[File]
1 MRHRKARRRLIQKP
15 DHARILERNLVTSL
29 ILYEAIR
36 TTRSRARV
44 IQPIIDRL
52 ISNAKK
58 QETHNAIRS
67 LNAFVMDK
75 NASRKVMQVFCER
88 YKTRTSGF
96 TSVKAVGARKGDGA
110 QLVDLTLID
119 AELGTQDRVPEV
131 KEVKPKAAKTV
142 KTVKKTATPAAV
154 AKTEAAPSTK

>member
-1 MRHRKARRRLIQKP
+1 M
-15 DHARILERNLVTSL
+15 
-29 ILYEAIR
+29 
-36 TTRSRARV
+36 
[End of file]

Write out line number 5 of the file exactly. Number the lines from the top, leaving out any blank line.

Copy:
44 IQPIIDRL